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Jurupa Valley Spectrum, LLC v. National Indemnity Co.

February 4, 2009



Plaintiff appeals from the judgment of the United States District Court for the Southern District of New York (Cote, J.), dismissing for failure to state a claim upon which relief may be granted. Plaintiff contends that it is entitled to bring a direct claim against the reinsurer of surety bonds of which it is the beneficiary. The court of appeals (Leval, J.) affirms the district court's dismissal. The plaintiff lacked contractual privity with the reinsurer; no "cut through" provision existed granting the plaintiff a direct right of action against the reinsurer; and the reinsurance agreement was not assumption reinsurance. Furthermore, plaintiff cannot bring forth a claim for tortious interference with contractual rights against the claims administrator because no contract existed between the parties.

The opinion of the court was delivered by: Leval, Circuit Judge

Argued: December 4, 2008

Errata Filed: February 5, 2009

Before: LEVAL, POOLER, and B.D. PARKER, Circuit Judges.

Plaintiff, Jurupa Valley Spectrum, LLC appeals from a judgment of the United States District Court for the Southern District of New York (Cote, J.) granting the motion of the defendant, National Indemnity Company ("NICO"), to dismiss for failure to state a claim upon which relief may be granted. As beneficiary of surety bonds issued by Frontier Insurance Company and subsequently reinsured by NICO, Jurupa sued the reinsurer NICO for the performance of the bond when it failed to collect directly from the insolvent insurer. The district court found that Jurupa could not bring a direct claim against the reinsurer because: (1) the Reinsurance Agreement between NICO and Frontier explicitly stated that the agreement extended no third party rights; (2) no "cut through" provision that would have permitted such direct suit was either written, implied, or required by law; and (3) the Reinsurance Agreement was not an assumption agreement. The district court also found that Jurupa could not state a claim against the co-defendant, National Liability & Fire Insurance Company ("National Liability"), the claims administrator, because Jurupa was not a party to the Reinsurance Agreement. On appeal, Jurupa argues that these findings were in error.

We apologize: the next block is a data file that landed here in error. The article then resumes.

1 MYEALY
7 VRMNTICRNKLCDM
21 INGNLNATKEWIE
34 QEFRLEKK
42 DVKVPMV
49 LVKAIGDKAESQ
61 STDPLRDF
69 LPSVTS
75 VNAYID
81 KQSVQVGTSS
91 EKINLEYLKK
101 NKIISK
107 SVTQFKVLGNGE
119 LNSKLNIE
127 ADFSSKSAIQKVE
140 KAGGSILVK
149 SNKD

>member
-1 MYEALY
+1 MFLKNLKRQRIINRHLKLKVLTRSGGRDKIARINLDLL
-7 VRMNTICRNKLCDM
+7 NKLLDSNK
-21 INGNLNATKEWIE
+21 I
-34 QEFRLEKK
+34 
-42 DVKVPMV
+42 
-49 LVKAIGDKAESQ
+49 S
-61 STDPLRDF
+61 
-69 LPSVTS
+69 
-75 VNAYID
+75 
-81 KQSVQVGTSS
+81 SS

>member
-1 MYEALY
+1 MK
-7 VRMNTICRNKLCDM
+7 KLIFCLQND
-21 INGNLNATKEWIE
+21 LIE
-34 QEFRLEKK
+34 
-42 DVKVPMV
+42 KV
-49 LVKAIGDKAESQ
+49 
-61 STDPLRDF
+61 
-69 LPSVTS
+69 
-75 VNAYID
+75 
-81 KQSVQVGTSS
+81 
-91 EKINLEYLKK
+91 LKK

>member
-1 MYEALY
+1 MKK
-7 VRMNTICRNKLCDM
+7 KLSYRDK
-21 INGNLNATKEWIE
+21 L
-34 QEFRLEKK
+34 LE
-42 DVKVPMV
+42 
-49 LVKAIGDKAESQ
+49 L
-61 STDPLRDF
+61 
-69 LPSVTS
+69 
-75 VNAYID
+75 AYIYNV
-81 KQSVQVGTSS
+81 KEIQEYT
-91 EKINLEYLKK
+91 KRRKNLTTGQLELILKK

Article 12 of the Reinsurance Agreement between Frontier and NICO explicitly stated that in the event of Frontier's insolvency, NICO's obligation was to pay Frontier's rehabilitator, who would then make payment to the insureds, unless (1) NICO agreed to pay the insured parties directly, or (2) direct payment was required in order to comply with N.Y. Ins. Law § 4118. Article 14, moreover, explicitly recognized that "[n]othing [herein], express or implied, . . . shall be construed to confer upon . . . any person . . . (other than the parties hereto or their permitted assigns or successors) any rights or remedies under . . . this Reinsurance."

Jurupa was not a party to the Reinsurance Agreement. It lacks contractual privity with NICO. The terms of the insurance make clear that it cannot sue the reinsurer directly to obtain payment of the reinsured bond. New York law recognizes an exception if the reinsurance agreement contains a so-called "cut through" provision granting policyholders a direct right of action against reinsurers, which is apparent on its face. See In re Bennett Funding Group, Inc. Sec. Litig., 270 B.R. 126, 131 (S.D.N.Y. 2001), aff'd 60 Fed. Appx. 863 (2d Cir. 2003); see also China Union Lines, Ltd. v. Am. Marine Underwriters, Inc., 755 F.2d 26, 30 (2d Cir. 1985) ("As a general rule, reinsurance contracts are contracts of indemnity, which give the original assured no right of action against the reinsurer. However, the reinsurer may agree to be directly liable to the original assured.") (citations omitted). Jurupa contends that Article 1 of the Reinsurance Agreement provides a "cut through" clause, as it states: